covering our community

Collective creativity: Portland Made launches local business

Bikes, bees and belt-makers collaborate in a new local initiative.

By Enid R. Spitz

ADX artisans built Portland's light-up Sizzle Pie sign. photo: omfgco.com

ADX artisans built Portland’s light-up Sizzle Pie sign. photo: omfgco.com

Portland Made design collective is swelling the ranks of Portland’s local business proponents. April 18th the new organisation will launch, backed by the established “indiepreneurs” at Supportland and ADX, another manufacturing community.

“We are Portland Made,” the launch video proudly states over footage of tattooed designers welding and woodworking. It’s “a fresh, grassroots effort to build the local manufacturing base, promote job growth, and help export Portland Made goods to the world.”

The intent is three-fold: connect customers to products, support business, and introduce retailers to manufacturers. All completely locally-made.

Black Star Bags. Photo: portlandmade.com

Black Star Bags. Photo: portlandmade.com

Portland Growler Company, Queen Bee bags and baby retail, and Tanner Goods leatherworkers are among the first small companies to join Portland Made.

“We kind of missed making stuff,” said Sam Huff of Tanner Goods about his local business beginnings. Rebecca Pearcy of Queen Bee Creations said, “I didn’t have a business plan. I didn’t take out any loans. I just started in my room. There was no Etsy, there was barely the internet.”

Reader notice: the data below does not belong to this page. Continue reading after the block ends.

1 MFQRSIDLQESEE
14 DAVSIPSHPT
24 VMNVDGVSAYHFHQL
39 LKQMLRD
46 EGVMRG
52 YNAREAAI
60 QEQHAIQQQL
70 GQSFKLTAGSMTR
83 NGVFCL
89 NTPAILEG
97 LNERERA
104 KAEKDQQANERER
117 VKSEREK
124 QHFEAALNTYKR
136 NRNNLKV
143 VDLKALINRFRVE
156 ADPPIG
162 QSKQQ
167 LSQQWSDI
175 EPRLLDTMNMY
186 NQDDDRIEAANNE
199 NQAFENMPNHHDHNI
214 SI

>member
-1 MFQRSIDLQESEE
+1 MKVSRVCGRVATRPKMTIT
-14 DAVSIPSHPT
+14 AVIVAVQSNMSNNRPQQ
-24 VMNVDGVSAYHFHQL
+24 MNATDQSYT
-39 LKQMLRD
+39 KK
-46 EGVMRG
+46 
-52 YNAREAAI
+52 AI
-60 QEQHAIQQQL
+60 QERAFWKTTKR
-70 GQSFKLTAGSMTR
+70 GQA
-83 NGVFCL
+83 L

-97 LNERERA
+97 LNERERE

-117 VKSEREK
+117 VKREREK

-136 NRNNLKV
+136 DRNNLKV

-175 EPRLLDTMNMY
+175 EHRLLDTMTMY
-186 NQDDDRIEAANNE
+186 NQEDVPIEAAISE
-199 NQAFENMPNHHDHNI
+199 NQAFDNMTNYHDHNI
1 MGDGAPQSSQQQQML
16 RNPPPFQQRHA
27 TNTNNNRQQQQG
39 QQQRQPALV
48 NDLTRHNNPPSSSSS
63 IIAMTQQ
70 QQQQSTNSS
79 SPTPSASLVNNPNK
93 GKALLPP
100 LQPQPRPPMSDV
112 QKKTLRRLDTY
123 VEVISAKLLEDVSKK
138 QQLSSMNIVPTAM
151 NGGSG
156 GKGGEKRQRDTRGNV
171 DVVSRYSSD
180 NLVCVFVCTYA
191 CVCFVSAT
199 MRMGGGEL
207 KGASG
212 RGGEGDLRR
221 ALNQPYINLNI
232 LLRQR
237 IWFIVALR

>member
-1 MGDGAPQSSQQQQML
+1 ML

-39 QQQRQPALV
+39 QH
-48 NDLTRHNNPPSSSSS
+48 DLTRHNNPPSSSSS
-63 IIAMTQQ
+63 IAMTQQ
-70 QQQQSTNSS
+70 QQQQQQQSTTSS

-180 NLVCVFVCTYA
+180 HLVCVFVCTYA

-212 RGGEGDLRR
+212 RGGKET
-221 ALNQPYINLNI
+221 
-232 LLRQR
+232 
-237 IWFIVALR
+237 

Beginning April 18, the pipe dreams and bedroom startups will connect with Supportland’s 149-business local network.

Supportland itself began as a startup out of St. Johns in early 2010, the dream of Katrina and Michael Scotto di Carlo to give small businesses “a level playing field with huge chains.”

“Portlanders are stoked that buying local will be easier,” Supportland’s 2009 launch announcement said.

“Easier” means more rewarding, with swipes of the Supportland card earning shoppers points at participating retailers. With the card and newly-released apps, customers build up points to collect rewards. A recent count of users hit 60,000.

Portland in the palm of your hand? photo: portlandmade.com

Portland in the palm of your hand? photo: portlandmade.com

Portland Made capitalises on this existing system, piggy-backing its own check-in card onto the Supportland network. So, the two organisations remain separate but their customers can use either card across Portland’s local business network.

Other Portland Made goods include sliding doorsbee balm from backyard honey, and squid-inspired knapsacks. It’s Portland.

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